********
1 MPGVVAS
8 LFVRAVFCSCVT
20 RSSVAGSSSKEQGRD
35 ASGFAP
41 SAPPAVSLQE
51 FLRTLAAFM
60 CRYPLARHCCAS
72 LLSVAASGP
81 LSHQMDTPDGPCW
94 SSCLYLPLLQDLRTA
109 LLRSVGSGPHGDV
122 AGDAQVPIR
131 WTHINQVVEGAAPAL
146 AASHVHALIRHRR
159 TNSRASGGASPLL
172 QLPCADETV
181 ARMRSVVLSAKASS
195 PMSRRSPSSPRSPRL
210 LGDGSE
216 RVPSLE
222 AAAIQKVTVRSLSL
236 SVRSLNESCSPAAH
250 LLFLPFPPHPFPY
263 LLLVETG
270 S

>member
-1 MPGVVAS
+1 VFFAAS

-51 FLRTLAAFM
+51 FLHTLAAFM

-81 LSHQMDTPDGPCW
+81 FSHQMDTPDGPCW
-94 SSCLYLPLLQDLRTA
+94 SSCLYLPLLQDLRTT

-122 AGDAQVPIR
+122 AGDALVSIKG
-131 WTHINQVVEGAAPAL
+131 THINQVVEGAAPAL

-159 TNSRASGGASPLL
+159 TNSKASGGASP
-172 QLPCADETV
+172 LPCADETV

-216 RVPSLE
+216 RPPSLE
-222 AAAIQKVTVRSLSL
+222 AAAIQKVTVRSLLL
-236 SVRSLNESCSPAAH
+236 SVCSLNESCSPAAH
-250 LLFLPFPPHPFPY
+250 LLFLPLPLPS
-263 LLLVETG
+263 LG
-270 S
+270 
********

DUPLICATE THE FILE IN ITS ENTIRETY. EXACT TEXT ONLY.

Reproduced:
1 MPGVVAS
8 LFVRAVFCSCVT
20 RSSVAGSSSKEQGRD
35 ASGFAP
41 SAPPAVSLQE
51 FLRTLAAFM
60 CRYPLARHCCAS
72 LLSVAASGP
81 LSHQMDTPDGPCW
94 SSCLYLPLLQDLRTA
109 LLRSVGSGPHGDV
122 AGDAQVPIR
131 WTHINQVVEGAAPAL
146 AASHVHALIRHRR
159 TNSRASGGASPLL
172 QLPCADETV
181 ARMRSVVLSAKASS
195 PMSRRSPSSPRSPRL
210 LGDGSE
216 RVPSLE
222 AAAIQKVTVRSLSL
236 SVRSLNESCSPAAH
250 LLFLPFPPHPFPY
263 LLLVETG
270 S

>member
-1 MPGVVAS
+1 VFFAAS

-51 FLRTLAAFM
+51 FLHTLAAFM

-81 LSHQMDTPDGPCW
+81 FSHQMDTPDGPCW
-94 SSCLYLPLLQDLRTA
+94 SSCLYLPLLQDLRTT

-122 AGDAQVPIR
+122 AGDALVSIKG
-131 WTHINQVVEGAAPAL
+131 THINQVVEGAAPAL

-159 TNSRASGGASPLL
+159 TNSKASGGASP
-172 QLPCADETV
+172 LPCADETV

-216 RVPSLE
+216 RPPSLE
-222 AAAIQKVTVRSLSL
+222 AAAIQKVTVRSLLL
-236 SVRSLNESCSPAAH
+236 SVCSLNESCSPAAH
-250 LLFLPFPPHPFPY
+250 LLFLPLPLPS
-263 LLLVETG
+263 LG
-270 S
+270 